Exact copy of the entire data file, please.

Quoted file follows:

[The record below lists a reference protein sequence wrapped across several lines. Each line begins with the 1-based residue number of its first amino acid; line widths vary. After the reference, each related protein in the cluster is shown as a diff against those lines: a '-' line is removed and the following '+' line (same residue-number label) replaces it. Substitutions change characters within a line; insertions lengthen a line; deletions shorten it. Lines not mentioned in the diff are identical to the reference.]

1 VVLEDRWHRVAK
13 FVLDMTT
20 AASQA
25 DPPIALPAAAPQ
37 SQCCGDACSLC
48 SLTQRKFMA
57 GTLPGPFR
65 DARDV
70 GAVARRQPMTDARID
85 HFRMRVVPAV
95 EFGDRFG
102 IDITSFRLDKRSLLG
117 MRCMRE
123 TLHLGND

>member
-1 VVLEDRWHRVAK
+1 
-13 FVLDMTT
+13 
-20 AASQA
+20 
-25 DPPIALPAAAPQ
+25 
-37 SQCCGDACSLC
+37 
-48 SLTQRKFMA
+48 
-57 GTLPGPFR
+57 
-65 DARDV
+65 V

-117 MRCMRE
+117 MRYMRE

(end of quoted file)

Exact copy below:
[The record below lists a reference protein sequence wrapped across several lines. Each line begins with the 1-based residue number of its first amino acid; line widths vary. After the reference, each related protein in the cluster is shown as a diff against those lines: a '-' line is removed and the following '+' line (same residue-number label) replaces it. Substitutions change characters within a line; insertions lengthen a line; deletions shorten it. Lines not mentioned in the diff are identical to the reference.]

1 VVLEDRWHRVAK
13 FVLDMTT
20 AASQA
25 DPPIALPAAAPQ
37 SQCCGDACSLC
48 SLTQRKFMA
57 GTLPGPFR
65 DARDV
70 GAVARRQPMTDARID
85 HFRMRVVPAV
95 EFGDRFG
102 IDITSFRLDKRSLLG
117 MRCMRE
123 TLHLGND

>member
-1 VVLEDRWHRVAK
+1 
-13 FVLDMTT
+13 
-20 AASQA
+20 
-25 DPPIALPAAAPQ
+25 
-37 SQCCGDACSLC
+37 
-48 SLTQRKFMA
+48 
-57 GTLPGPFR
+57 
-65 DARDV
+65 V

-117 MRCMRE
+117 MRYMRE